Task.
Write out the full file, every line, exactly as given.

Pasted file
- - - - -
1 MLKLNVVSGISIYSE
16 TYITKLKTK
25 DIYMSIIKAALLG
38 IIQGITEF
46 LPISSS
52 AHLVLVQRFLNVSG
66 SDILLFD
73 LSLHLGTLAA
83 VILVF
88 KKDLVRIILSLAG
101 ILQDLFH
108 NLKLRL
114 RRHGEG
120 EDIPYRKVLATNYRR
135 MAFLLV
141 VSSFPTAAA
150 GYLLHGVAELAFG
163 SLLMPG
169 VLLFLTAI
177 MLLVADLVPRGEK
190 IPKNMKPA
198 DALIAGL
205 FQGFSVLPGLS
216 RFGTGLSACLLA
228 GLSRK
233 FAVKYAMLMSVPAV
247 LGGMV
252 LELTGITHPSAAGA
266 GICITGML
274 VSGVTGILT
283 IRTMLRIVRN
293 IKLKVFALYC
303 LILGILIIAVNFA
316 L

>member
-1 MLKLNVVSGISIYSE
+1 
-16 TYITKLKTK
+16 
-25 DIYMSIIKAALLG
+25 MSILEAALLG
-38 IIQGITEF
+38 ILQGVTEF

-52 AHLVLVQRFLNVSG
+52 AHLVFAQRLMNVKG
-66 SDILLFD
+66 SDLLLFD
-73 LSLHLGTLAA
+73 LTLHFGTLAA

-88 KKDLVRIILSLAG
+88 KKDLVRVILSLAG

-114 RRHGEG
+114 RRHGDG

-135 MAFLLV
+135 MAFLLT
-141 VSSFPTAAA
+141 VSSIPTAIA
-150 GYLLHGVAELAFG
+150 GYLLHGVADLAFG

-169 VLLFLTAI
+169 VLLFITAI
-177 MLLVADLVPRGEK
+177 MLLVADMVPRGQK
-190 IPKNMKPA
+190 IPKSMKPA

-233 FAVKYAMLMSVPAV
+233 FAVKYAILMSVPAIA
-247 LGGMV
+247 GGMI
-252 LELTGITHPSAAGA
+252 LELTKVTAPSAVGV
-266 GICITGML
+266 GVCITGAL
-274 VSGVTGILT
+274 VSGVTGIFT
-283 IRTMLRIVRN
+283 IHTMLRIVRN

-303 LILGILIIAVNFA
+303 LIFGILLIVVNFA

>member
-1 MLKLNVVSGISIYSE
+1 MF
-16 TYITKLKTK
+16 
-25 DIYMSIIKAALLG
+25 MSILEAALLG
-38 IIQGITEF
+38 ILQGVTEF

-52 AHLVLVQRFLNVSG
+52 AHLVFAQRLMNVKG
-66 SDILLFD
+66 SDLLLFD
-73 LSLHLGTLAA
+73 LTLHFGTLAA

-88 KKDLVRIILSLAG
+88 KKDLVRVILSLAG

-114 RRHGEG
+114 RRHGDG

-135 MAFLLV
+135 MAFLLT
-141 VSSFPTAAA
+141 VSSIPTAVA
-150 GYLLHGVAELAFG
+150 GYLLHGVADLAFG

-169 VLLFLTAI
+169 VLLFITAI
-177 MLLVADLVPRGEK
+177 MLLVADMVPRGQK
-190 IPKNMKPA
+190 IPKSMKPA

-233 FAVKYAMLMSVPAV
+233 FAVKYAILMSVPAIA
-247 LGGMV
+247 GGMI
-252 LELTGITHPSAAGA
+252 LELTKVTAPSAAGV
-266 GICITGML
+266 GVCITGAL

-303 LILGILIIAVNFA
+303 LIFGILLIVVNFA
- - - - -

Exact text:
1 MLKLNVVSGISIYSE
16 TYITKLKTK
25 DIYMSIIKAALLG
38 IIQGITEF
46 LPISSS
52 AHLVLVQRFLNVSG
66 SDILLFD
73 LSLHLGTLAA
83 VILVF
88 KKDLVRIILSLAG
101 ILQDLFH
108 NLKLRL
114 RRHGEG
120 EDIPYRKVLATNYRR
135 MAFLLV
141 VSSFPTAAA
150 GYLLHGVAELAFG
163 SLLMPG
169 VLLFLTAI
177 MLLVADLVPRGEK
190 IPKNMKPA
198 DALIAGL
205 FQGFSVLPGLS
216 RFGTGLSACLLA
228 GLSRK
233 FAVKYAMLMSVPAV
247 LGGMV
252 LELTGITHPSAAGA
266 GICITGML
274 VSGVTGILT
283 IRTMLRIVRN
293 IKLKVFALYC
303 LILGILIIAVNFA
316 L

>member
-1 MLKLNVVSGISIYSE
+1 
-16 TYITKLKTK
+16 
-25 DIYMSIIKAALLG
+25 MSILEAALLG
-38 IIQGITEF
+38 ILQGVTEF

-52 AHLVLVQRFLNVSG
+52 AHLVFAQRLMNVKG
-66 SDILLFD
+66 SDLLLFD
-73 LSLHLGTLAA
+73 LTLHFGTLAA

-88 KKDLVRIILSLAG
+88 KKDLVRVILSLAG

-114 RRHGEG
+114 RRHGDG

-135 MAFLLV
+135 MAFLLT
-141 VSSFPTAAA
+141 VSSIPTAIA
-150 GYLLHGVAELAFG
+150 GYLLHGVADLAFG

-169 VLLFLTAI
+169 VLLFITAI
-177 MLLVADLVPRGEK
+177 MLLVADMVPRGQK
-190 IPKNMKPA
+190 IPKSMKPA

-233 FAVKYAMLMSVPAV
+233 FAVKYAILMSVPAIA
-247 LGGMV
+247 GGMI
-252 LELTGITHPSAAGA
+252 LELTKVTAPSAVGV
-266 GICITGML
+266 GVCITGAL
-274 VSGVTGILT
+274 VSGVTGIFT
-283 IRTMLRIVRN
+283 IHTMLRIVRN

-303 LILGILIIAVNFA
+303 LIFGILLIVVNFA

>member
-1 MLKLNVVSGISIYSE
+1 MF
-16 TYITKLKTK
+16 
-25 DIYMSIIKAALLG
+25 MSILEAALLG
-38 IIQGITEF
+38 ILQGVTEF

-52 AHLVLVQRFLNVSG
+52 AHLVFAQRLMNVKG
-66 SDILLFD
+66 SDLLLFD
-73 LSLHLGTLAA
+73 LTLHFGTLAA

-88 KKDLVRIILSLAG
+88 KKDLVRVILSLAG

-114 RRHGEG
+114 RRHGDG

-135 MAFLLV
+135 MAFLLT
-141 VSSFPTAAA
+141 VSSIPTAVA
-150 GYLLHGVAELAFG
+150 GYLLHGVADLAFG

-169 VLLFLTAI
+169 VLLFITAI
-177 MLLVADLVPRGEK
+177 MLLVADMVPRGQK
-190 IPKNMKPA
+190 IPKSMKPA

-233 FAVKYAMLMSVPAV
+233 FAVKYAILMSVPAIA
-247 LGGMV
+247 GGMI
-252 LELTGITHPSAAGA
+252 LELTKVTAPSAAGV
-266 GICITGML
+266 GVCITGAL

-303 LILGILIIAVNFA
+303 LIFGILLIVVNFA